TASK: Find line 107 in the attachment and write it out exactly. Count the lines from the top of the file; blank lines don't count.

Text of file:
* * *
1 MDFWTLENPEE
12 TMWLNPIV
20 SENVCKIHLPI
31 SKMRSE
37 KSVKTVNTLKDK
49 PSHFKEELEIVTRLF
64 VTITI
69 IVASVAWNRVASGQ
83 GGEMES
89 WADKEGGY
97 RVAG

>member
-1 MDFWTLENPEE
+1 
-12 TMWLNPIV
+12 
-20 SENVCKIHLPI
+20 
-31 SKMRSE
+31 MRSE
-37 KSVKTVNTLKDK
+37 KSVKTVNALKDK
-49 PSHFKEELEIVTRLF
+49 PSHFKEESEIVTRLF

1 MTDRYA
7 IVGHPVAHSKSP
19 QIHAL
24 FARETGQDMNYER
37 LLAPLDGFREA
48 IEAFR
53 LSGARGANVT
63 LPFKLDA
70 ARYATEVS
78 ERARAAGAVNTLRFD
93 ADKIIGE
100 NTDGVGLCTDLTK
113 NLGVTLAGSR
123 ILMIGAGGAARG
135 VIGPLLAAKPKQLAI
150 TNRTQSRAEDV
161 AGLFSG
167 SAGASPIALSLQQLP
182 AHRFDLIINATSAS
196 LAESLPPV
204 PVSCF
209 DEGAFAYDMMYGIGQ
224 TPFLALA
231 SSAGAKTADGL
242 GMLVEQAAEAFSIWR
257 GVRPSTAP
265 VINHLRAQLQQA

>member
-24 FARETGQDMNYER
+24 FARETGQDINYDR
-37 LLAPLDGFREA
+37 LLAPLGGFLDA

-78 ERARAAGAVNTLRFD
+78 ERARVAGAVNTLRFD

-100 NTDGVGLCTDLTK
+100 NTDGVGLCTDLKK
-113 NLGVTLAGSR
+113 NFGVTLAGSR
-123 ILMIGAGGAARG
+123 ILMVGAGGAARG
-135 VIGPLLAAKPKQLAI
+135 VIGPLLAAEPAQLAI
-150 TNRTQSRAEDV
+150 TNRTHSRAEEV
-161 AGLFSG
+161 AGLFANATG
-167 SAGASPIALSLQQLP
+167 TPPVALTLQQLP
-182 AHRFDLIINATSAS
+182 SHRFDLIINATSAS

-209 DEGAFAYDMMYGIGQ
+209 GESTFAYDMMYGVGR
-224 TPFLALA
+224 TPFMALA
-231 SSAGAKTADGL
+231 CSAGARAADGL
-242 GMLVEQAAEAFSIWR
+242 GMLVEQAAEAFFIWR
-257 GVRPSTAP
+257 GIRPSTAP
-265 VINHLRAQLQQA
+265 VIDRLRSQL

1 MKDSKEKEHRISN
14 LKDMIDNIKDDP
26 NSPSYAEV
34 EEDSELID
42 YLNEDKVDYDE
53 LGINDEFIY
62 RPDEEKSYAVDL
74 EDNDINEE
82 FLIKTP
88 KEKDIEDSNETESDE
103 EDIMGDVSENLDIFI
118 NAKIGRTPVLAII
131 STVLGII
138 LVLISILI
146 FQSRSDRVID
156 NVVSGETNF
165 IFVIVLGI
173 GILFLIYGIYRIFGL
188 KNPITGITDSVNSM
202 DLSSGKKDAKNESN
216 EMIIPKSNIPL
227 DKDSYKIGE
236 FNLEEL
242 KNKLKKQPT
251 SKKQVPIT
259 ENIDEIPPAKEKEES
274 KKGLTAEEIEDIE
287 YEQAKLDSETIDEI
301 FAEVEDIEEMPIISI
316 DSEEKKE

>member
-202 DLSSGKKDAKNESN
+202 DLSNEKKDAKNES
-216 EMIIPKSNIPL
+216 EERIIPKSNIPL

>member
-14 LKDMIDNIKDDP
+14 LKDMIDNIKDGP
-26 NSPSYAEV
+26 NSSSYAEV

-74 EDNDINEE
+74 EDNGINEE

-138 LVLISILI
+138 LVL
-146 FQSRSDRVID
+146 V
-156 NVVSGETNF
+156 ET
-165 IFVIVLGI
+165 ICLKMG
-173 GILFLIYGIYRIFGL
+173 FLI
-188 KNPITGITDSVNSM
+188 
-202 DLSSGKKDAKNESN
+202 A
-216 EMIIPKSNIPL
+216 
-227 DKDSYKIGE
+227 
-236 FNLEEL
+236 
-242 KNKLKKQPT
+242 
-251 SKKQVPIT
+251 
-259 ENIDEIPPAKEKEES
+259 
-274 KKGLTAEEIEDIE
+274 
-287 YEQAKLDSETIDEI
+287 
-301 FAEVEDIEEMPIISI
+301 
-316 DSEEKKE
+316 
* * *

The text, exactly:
216 EMIIPKSNIPL